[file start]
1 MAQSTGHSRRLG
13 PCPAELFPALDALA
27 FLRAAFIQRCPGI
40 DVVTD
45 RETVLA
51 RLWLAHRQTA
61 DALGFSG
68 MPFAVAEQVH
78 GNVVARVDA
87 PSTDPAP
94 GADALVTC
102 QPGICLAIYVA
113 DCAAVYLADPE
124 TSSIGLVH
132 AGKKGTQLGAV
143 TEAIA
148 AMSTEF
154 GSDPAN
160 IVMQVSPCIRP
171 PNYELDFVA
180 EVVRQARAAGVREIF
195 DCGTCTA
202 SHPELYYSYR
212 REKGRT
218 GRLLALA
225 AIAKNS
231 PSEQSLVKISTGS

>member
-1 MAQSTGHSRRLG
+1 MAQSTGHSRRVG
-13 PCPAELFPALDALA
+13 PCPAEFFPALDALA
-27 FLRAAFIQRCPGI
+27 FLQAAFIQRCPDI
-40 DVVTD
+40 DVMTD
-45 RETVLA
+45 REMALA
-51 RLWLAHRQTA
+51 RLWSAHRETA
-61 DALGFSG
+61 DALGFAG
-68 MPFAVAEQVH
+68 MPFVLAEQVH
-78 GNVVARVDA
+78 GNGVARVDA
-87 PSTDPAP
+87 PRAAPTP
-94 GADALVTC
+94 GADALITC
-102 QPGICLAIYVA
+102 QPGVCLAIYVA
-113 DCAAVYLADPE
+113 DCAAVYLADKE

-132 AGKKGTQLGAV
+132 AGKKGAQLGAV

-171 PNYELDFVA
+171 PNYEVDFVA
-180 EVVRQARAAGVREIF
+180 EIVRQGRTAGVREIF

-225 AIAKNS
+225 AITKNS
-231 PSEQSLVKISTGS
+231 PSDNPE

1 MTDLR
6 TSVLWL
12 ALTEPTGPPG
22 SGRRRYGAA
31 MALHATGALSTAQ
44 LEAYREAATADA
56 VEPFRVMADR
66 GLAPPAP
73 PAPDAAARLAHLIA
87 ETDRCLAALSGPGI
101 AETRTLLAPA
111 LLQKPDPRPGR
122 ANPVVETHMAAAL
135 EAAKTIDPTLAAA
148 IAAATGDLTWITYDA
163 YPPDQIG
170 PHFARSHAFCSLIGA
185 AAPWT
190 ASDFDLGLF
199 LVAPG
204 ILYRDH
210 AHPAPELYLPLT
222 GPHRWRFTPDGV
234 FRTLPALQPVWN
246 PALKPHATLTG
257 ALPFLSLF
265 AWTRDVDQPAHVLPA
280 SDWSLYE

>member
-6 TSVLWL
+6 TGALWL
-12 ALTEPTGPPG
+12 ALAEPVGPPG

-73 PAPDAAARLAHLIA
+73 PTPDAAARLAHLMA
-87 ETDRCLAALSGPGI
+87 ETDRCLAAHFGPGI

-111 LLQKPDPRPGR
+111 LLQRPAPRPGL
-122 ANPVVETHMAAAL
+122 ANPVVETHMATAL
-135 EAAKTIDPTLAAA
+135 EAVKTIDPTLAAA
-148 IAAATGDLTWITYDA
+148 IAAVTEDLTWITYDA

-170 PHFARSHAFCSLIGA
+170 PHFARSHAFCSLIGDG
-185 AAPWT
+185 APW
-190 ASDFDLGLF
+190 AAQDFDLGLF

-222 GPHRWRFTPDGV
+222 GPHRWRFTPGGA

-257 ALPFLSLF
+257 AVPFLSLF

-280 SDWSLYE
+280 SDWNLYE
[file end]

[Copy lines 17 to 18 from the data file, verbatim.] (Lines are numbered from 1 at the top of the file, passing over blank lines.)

148 AMSTEF
154 GSDPAN